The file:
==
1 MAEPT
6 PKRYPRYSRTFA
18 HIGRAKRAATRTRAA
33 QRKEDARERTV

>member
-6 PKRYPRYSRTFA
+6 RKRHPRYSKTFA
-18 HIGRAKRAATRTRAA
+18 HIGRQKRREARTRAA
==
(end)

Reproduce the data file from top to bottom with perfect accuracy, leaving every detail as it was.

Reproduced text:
1 MAEPT
6 PKRYPRYSRTFA
18 HIGRAKRAATRTRAA
33 QRKEDARERTV

>member
-6 PKRYPRYSRTFA
+6 RKRHPRYSKTFA
-18 HIGRAKRAATRTRAA
+18 HIGRQKRREARTRAA